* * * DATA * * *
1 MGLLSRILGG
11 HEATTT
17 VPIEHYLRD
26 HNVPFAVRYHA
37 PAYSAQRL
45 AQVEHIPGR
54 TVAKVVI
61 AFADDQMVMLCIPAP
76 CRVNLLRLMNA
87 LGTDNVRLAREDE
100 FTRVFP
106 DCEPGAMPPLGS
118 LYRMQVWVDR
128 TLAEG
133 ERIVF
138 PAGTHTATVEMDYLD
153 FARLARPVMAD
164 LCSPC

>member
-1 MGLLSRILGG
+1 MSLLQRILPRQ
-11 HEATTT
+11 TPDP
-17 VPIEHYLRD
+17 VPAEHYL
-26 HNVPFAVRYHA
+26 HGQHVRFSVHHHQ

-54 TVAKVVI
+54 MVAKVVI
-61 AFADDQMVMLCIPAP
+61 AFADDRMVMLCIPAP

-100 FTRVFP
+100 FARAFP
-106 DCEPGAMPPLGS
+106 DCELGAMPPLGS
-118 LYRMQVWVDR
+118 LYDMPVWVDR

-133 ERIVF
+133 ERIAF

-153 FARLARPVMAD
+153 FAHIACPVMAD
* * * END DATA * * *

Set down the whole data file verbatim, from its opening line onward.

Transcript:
1 MGLLSRILGG
11 HEATTT
17 VPIEHYLRD
26 HNVPFAVRYHA
37 PAYSAQRL
45 AQVEHIPGR
54 TVAKVVI
61 AFADDQMVMLCIPAP
76 CRVNLLRLMNA
87 LGTDNVRLAREDE
100 FTRVFP
106 DCEPGAMPPLGS
118 LYRMQVWVDR
128 TLAEG
133 ERIVF
138 PAGTHTATVEMDYLD
153 FARLARPVMAD
164 LCSPC

>member
-1 MGLLSRILGG
+1 MSLLQRILPRQ
-11 HEATTT
+11 TPDP
-17 VPIEHYLRD
+17 VPAEHYL
-26 HNVPFAVRYHA
+26 HGQHVRFSVHHHQ

-54 TVAKVVI
+54 MVAKVVI
-61 AFADDQMVMLCIPAP
+61 AFADDRMVMLCIPAP

-100 FTRVFP
+100 FARAFP
-106 DCEPGAMPPLGS
+106 DCELGAMPPLGS
-118 LYRMQVWVDR
+118 LYDMPVWVDR

-133 ERIVF
+133 ERIAF

-153 FARLARPVMAD
+153 FAHIACPVMAD